The Immortality Project will examine religious views of the afterlife as part of the larger overall work, according to John Martin Fischer, the project's leader.
I think that John Martin Fischer's guidance control, perfectly compatible with his "almost causal determinism," validates not only his semicompatibilist view of moral responsibility, but also supports the common sense or popular view of free will that is found in the opinion surveys of experimental philosophers Joshua Knobe and Shaun Nichols.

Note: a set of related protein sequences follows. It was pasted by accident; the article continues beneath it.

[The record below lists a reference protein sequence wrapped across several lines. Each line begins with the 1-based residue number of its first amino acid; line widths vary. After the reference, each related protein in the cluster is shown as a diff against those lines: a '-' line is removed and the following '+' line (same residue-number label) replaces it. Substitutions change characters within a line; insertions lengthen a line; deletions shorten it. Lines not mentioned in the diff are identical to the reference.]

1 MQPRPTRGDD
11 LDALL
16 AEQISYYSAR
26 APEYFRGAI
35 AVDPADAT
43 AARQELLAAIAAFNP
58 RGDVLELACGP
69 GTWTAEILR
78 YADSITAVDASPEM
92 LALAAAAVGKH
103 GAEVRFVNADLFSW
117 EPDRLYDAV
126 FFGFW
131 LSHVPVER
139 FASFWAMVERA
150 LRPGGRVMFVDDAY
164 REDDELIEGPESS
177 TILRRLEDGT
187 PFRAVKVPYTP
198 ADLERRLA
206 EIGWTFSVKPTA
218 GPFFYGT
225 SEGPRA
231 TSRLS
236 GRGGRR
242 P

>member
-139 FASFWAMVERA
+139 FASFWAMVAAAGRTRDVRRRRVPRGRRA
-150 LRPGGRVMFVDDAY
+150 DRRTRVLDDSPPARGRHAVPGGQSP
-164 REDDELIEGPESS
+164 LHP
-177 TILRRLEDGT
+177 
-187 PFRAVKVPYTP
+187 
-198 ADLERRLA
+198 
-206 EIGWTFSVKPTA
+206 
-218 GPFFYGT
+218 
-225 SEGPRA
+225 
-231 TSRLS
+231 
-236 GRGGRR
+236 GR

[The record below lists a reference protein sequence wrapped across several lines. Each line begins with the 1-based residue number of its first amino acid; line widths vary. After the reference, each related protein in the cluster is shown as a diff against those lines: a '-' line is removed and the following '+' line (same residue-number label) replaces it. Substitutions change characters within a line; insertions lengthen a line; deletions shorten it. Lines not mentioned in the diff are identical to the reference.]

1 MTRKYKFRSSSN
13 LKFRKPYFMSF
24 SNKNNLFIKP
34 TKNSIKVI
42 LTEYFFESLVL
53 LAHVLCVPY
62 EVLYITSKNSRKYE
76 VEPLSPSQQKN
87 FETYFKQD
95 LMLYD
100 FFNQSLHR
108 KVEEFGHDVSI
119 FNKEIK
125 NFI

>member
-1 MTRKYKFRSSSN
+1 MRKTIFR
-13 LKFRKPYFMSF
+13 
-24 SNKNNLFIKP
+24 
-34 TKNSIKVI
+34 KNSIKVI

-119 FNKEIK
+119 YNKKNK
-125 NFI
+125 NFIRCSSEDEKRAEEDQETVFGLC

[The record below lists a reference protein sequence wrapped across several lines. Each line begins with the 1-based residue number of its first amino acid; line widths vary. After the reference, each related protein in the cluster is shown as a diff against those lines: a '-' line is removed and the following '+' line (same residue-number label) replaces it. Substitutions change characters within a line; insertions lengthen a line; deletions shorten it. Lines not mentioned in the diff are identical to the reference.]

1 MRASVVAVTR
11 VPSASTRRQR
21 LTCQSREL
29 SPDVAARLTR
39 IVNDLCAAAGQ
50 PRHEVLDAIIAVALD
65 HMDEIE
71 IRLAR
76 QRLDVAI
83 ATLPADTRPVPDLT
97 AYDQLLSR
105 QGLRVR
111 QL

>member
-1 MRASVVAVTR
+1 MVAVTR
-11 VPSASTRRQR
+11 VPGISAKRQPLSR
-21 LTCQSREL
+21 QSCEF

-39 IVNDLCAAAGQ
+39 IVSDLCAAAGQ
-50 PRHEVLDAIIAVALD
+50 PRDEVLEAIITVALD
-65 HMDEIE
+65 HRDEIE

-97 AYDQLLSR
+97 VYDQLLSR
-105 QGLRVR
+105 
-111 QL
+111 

One of the philosophers looking for answers to some of these tough questions is John Martin Fischer, a UC Riverside professor best known for his work on free will and determinism. He is leading the Immortality Project, an ambitious and first-of-its-kind endeavor fueled by a $5 million grant from the John Templeton Foundation. The project will eventually involve dozens of scientists, philosophers, and theologians.